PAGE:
It seems like just about any service on the internet can be hacked these days. Just having a password to protect your information is starting to feel like such a frail kind of security. So what is better than having a password protect your stuff online? How about TWO passwords!
Let’s call it “Multi-factor Authentication.”
This is actually more than just having two passwords, it really means protecting your information with an extra verification step. The first one being the password that you already know, and the other one being a code sent to your cell phone or other portable device that you would have on you.
In this way, if someone were to steal your password, they still couldn’t get into your email account! All safe and secure. (that is, unless they also stole your cell phone and knew what they should do with it. I mean, you do realize that “secure” really means “hoop” – as in all you’re doing is setting up a hoop for an attacker to jump through in order to get your stuff. Let’s just stop there).
It might sound like taking the extra step would be a hassle. Think you might get tired of always entering two methods of verification just to check your email? Well, most sites realize this, and so once you enter two-step verification they remember what computer you are using, so you won’t have to do it again (for at least 30 days). If you go to the public library and use a public computer then yes you will need to enter in, but that’s a good thing. You don’t want some bad guy finding out your password and then using it on any computer they happen to be next to.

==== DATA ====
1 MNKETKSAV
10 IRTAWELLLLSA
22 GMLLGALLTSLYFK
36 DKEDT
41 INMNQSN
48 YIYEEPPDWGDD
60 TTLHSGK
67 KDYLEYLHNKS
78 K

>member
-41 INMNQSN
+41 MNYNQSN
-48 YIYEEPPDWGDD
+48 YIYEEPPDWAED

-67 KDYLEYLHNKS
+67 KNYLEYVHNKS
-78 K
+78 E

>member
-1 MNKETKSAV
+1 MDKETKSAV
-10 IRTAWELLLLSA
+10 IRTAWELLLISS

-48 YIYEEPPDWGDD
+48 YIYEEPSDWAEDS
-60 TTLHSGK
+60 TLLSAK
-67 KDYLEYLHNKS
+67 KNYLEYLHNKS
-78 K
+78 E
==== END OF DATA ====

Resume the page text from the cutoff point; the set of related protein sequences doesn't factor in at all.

Google came out with an app for your android, and iOS to assist with this process. It’s well worth checking out. Just search for Google Authenticator in your app store.
I strongly recommend setting up multi-factor authentication for your gmail account. And if you have a website hosting account, set it up there too! Got any questions? Please leave a comment below.
- Wikipedia article – http://en.wikipedia.org/wiki/Multi-factor_authentication
- Google Blog – http://googleblog.blogspot.com/2011/02/advanced-sign-in-security-for-your.html